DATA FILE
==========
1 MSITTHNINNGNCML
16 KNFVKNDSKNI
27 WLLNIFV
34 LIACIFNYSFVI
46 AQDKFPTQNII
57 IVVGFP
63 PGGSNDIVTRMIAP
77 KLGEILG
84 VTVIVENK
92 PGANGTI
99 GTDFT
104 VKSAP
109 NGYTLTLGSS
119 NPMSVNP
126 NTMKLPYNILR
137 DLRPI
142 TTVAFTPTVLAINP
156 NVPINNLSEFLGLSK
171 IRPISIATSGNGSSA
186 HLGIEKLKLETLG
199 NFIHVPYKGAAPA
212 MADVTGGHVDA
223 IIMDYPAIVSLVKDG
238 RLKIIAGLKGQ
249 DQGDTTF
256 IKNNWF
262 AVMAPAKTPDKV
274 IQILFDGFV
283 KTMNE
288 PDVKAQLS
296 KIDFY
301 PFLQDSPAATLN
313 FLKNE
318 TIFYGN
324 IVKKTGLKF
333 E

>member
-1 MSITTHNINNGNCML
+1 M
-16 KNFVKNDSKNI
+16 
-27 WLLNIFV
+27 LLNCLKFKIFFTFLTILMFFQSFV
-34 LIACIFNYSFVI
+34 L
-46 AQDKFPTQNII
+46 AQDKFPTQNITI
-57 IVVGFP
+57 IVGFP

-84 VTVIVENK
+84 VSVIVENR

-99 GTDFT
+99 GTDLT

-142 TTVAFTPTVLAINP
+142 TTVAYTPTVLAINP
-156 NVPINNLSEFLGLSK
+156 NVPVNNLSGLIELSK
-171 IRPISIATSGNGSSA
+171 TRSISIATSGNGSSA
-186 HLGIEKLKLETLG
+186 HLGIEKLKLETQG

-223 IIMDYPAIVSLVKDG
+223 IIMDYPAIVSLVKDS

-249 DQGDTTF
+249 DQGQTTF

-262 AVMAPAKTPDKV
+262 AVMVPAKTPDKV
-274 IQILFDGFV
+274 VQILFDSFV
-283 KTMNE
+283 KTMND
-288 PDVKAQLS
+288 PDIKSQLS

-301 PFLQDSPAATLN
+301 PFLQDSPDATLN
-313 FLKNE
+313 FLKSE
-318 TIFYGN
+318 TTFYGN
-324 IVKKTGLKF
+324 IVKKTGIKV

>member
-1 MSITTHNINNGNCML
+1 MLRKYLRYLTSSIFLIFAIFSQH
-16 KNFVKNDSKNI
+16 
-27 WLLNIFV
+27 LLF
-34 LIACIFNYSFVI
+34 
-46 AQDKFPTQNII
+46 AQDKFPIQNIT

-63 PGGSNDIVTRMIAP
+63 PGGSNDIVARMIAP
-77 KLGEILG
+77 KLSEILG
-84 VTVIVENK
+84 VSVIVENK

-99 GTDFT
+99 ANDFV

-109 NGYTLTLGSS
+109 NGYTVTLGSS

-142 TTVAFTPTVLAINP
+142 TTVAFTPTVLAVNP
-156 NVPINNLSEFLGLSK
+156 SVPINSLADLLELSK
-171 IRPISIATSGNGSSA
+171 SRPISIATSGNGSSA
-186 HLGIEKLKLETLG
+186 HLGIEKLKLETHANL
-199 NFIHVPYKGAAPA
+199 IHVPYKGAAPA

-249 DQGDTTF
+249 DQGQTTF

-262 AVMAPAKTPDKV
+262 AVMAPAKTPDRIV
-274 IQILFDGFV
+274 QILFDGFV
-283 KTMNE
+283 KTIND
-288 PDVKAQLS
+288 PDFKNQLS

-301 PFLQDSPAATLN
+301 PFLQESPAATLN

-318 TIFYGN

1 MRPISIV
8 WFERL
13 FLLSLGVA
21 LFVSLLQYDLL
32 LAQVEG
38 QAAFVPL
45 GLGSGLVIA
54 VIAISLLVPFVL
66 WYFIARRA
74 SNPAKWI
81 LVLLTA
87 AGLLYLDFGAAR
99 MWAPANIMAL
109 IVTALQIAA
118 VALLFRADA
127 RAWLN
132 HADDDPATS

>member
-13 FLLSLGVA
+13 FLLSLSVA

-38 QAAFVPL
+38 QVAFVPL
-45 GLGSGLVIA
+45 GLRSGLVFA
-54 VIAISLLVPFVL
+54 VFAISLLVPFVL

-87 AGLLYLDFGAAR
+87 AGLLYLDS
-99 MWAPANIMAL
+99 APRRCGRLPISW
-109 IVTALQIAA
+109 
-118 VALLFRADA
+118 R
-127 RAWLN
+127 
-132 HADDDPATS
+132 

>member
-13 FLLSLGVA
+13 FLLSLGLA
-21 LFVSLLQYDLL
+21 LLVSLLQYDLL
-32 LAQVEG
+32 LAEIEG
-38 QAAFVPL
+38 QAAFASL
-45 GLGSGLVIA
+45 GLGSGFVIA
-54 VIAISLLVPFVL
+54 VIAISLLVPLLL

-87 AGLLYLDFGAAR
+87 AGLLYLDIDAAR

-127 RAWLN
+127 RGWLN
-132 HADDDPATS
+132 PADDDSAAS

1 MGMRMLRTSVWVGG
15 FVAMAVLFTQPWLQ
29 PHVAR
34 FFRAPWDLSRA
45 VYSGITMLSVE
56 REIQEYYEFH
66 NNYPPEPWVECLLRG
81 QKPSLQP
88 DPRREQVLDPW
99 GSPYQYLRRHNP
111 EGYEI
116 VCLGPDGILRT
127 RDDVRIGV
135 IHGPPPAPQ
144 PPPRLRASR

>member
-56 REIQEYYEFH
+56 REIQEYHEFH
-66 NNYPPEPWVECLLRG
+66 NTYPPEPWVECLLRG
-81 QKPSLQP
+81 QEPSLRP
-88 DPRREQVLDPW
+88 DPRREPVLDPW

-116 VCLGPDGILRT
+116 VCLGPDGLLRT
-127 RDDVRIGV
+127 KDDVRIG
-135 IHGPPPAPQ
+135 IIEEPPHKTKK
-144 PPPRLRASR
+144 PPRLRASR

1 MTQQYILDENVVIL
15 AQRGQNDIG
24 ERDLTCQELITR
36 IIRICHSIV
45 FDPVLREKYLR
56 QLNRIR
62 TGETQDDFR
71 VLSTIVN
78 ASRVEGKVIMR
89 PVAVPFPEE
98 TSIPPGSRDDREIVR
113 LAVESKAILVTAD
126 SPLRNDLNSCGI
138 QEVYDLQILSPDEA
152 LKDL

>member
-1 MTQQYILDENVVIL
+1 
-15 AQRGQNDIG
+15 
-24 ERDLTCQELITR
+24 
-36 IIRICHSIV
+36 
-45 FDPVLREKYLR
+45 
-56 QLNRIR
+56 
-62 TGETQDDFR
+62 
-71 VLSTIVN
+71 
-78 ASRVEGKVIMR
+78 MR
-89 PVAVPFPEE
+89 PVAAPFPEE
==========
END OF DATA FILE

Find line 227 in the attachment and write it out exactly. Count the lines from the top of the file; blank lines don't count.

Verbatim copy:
126 SPLRNDLNSCGI